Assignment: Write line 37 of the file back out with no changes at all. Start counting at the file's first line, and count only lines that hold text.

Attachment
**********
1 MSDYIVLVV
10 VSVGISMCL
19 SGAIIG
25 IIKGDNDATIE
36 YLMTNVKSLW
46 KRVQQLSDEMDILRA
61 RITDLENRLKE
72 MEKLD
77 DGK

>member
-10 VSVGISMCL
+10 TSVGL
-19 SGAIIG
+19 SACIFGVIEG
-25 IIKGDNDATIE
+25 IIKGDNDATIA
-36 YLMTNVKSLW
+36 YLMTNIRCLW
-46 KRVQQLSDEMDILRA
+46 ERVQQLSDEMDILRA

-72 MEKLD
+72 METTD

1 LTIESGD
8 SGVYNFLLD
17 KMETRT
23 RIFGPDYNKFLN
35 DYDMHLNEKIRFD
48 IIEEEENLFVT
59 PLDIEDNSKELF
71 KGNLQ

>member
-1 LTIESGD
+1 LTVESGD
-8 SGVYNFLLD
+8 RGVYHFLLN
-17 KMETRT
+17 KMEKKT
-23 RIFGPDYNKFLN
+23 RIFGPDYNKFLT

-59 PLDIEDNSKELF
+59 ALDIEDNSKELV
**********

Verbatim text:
+17 KMEKKT